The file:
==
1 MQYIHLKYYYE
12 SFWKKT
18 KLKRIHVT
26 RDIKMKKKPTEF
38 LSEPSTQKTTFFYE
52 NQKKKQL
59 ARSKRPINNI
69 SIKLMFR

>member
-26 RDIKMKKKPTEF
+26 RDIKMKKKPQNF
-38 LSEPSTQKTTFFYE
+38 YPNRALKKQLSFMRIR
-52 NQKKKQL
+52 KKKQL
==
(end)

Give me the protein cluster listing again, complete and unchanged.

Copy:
1 MQYIHLKYYYE
12 SFWKKT
18 KLKRIHVT
26 RDIKMKKKPTEF
38 LSEPSTQKTTFFYE
52 NQKKKQL
59 ARSKRPINNI
69 SIKLMFR

>member
-26 RDIKMKKKPTEF
+26 RDIKMKKKPQNF
-38 LSEPSTQKTTFFYE
+38 YPNRALKKQLSFMRIR
-52 NQKKKQL
+52 KKKQL